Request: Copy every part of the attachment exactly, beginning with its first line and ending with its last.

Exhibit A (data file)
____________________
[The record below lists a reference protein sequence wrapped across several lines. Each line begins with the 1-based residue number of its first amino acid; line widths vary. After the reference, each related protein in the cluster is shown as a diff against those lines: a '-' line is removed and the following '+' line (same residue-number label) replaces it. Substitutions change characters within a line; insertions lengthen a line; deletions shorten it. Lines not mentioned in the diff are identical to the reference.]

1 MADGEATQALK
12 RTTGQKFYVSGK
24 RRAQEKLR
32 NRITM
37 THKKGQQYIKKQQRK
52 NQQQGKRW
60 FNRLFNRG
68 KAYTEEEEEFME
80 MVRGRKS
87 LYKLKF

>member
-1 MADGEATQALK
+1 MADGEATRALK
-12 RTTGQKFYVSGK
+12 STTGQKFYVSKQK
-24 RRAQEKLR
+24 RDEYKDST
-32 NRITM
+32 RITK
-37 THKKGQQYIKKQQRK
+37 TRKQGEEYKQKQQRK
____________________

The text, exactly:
[The record below lists a reference protein sequence wrapped across several lines. Each line begins with the 1-based residue number of its first amino acid; line widths vary. After the reference, each related protein in the cluster is shown as a diff against those lines: a '-' line is removed and the following '+' line (same residue-number label) replaces it. Substitutions change characters within a line; insertions lengthen a line; deletions shorten it. Lines not mentioned in the diff are identical to the reference.]

1 MADGEATQALK
12 RTTGQKFYVSGK
24 RRAQEKLR
32 NRITM
37 THKKGQQYIKKQQRK
52 NQQQGKRW
60 FNRLFNRG
68 KAYTEEEEEFME
80 MVRGRKS
87 LYKLKF

>member
-1 MADGEATQALK
+1 MADGEATRALK
-12 RTTGQKFYVSGK
+12 STTGQKFYVSKQK
-24 RRAQEKLR
+24 RDEYKDST
-32 NRITM
+32 RITK
-37 THKKGQQYIKKQQRK
+37 TRKQGEEYKQKQQRK